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"You'll take it and you'll like it!"
That seems to be the attitude Roche (OTC: RHHBY) is taking by reiterating an offer that's already lowballing Illumina (Nasdaq: ILMN ) by about $7 per share. This bullying stance hasn't gone over too well with Illumina's management and its shareholders, as might be expected. Many analysts, including the Fool's own Brian Orelli, expect Roche to bump up its $44.50 bid, as it's been forced to do multiple times in past acquisitions. There's no telling how long the battle will drag on, but keeping the offer as it stands can't sit well with Illumina, which has called Roche's bid "grossly inadequate" and "blatantly opportunistic."
"Pretty insulting" might be next on the list of retorts. Granted, no serious shareholder would want to give up $7 per share. Where will the offer have to go to make this a worthwhile deal for both parties -- and will any result be enough to maintain Illumina's current technology edge in an industry where innovation seems to happen every week?
Blood in the water
At an 83 P/E, Illumina is right back to where it was a year ago, at a terrifically optimistic level far beyond rival Life Technologies' (Nasdaq: LIFE ) 22 P/E. Going forward, Illumina shareholders are clearly expecting explosive growth, and I can't blame them -- the potential for everyday genome sequencing is huge. The machines-and-reagents model both Illumina and Life Tech are pursuing could make today's earnings look like small potatoes when millions (or even billions) of sequences are run yearly.
At the same time, Illumina's current leadership position is under siege, both by Life Tech's recently unveiled cheaper machine and by other unexpected competitors like Oxford Nanopore, whose handheld sequencer generated tremendous buzz when demonstrated earlier in February. Pacific Biosciences (Nasdaq: PACB ) also has a horse in this race, but it's going to have to really blow the doors off the competition with its next-gen sequencer to make inroads. The cost of sequencing is dropping so rapidly that it's sped right past Moore's Law, so there's no guarantee of market dominance in the future.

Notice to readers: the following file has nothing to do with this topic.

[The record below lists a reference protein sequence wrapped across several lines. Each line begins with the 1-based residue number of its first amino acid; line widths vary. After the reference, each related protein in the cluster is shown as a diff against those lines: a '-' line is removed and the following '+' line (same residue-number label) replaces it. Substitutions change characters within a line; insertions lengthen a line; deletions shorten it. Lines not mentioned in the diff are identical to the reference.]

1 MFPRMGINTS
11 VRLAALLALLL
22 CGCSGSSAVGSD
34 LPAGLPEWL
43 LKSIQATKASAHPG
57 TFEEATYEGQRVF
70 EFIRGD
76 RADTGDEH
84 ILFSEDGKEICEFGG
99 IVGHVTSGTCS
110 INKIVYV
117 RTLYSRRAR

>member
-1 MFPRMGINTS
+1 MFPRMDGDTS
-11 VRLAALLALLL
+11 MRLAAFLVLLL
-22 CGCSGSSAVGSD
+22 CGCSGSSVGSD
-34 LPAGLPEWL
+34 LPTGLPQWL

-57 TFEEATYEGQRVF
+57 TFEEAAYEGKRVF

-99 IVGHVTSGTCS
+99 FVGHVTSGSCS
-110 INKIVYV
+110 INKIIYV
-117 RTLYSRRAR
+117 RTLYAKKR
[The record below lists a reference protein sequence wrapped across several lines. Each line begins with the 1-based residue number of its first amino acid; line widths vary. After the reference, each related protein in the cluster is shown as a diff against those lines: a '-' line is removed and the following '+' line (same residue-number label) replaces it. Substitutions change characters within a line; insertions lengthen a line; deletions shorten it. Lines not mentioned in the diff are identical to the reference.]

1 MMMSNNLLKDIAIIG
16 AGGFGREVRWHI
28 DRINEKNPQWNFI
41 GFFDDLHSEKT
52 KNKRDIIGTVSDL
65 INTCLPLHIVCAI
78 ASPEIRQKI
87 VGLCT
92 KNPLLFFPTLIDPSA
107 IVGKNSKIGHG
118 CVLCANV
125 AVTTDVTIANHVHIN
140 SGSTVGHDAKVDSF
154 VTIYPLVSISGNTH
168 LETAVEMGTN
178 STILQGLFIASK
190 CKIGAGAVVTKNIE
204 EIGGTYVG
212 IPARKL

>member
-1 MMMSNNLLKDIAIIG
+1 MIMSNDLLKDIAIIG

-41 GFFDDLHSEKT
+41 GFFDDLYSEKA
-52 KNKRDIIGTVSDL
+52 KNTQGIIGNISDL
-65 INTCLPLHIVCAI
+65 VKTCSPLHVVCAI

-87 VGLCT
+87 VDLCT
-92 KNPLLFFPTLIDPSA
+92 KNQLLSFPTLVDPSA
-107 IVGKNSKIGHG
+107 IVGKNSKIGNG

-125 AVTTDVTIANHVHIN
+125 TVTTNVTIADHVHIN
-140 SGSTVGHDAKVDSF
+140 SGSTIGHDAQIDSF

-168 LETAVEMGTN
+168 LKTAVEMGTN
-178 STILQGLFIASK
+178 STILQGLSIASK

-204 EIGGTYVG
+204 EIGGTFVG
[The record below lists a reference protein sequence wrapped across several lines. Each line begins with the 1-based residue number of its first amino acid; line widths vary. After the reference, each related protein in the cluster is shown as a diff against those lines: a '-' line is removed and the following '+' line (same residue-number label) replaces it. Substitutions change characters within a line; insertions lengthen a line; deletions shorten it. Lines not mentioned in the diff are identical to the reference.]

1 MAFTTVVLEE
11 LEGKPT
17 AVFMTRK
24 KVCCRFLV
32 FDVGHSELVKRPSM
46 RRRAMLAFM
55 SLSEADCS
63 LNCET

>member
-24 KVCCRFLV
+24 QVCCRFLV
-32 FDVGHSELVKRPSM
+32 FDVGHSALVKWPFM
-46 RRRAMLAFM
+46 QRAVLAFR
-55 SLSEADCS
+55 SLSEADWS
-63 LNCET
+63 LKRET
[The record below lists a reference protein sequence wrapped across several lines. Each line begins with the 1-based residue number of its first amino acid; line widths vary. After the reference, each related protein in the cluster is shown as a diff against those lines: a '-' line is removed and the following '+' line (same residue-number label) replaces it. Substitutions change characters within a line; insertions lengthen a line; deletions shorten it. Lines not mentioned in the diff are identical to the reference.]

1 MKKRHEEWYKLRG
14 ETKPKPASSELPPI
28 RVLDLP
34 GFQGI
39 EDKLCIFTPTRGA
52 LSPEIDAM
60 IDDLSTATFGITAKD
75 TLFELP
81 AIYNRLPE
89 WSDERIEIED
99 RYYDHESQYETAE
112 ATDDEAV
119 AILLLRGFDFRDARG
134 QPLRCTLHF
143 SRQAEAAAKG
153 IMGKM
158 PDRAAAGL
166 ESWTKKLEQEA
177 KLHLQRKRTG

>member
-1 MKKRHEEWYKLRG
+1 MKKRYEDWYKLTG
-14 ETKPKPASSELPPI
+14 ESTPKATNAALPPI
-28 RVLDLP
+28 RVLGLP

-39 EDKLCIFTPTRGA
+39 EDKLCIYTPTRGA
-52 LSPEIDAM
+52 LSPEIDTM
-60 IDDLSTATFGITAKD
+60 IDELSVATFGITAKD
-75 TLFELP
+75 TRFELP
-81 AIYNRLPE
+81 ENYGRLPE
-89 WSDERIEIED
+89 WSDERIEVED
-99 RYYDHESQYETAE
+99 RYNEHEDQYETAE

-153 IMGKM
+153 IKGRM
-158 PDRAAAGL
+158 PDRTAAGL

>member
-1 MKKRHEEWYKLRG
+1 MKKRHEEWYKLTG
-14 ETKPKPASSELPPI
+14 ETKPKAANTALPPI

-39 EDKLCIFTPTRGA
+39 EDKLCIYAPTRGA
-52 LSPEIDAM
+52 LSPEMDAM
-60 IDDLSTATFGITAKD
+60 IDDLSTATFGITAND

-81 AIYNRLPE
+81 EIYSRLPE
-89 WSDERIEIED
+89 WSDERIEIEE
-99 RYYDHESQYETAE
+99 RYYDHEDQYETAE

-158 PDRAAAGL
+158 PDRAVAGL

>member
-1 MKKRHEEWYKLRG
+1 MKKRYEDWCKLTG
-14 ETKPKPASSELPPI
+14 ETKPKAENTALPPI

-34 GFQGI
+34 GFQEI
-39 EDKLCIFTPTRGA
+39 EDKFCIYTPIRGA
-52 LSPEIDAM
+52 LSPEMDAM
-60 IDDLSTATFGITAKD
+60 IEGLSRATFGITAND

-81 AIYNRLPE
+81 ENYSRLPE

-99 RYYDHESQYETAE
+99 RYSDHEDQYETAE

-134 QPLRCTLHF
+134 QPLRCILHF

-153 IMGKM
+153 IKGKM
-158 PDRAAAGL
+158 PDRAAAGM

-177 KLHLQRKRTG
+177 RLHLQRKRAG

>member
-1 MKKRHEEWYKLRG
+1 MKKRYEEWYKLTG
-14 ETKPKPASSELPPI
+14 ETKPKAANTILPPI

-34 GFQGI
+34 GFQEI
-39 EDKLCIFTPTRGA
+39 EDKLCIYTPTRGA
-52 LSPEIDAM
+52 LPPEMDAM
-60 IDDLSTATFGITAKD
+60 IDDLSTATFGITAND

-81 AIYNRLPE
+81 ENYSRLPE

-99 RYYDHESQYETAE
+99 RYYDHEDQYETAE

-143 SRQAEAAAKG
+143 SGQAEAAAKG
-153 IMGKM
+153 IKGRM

Illumina has some key partnerships, including one with maternity-test specialist Sequenom (Nasdaq: SQNM ) , that could keep it ahead of the pack. There's no reason that Sequenom can't also cooperate with Life Tech, Pac Bio, or Oxford Nanopore should their machines turn out to be more cost-effective. The presence of a "killer app" may not be as critical to doctors and researchers as high speed and precision at the lowest cost. Switching sequencers would set back progress, but if a competitor undercuts Illumina on cost without sacrificing accuracy, it makes more sense to adopt that platform.
Foolish final thoughts
Illumina's current market cap is (relatively) small potatoes for a behemoth that's gobbled up Genentech for $46.8 billion, but that business model was arguably more established and its future better understood than Illumina's. Illumina's development hasn't relied on the deep pockets of bigger benefactors so far, but competition is always around the corner. What price justifies losing out on the potential for huge growth, if it means eliminating the possibility of huge losses should Illumina eventually stumble and lose the race?
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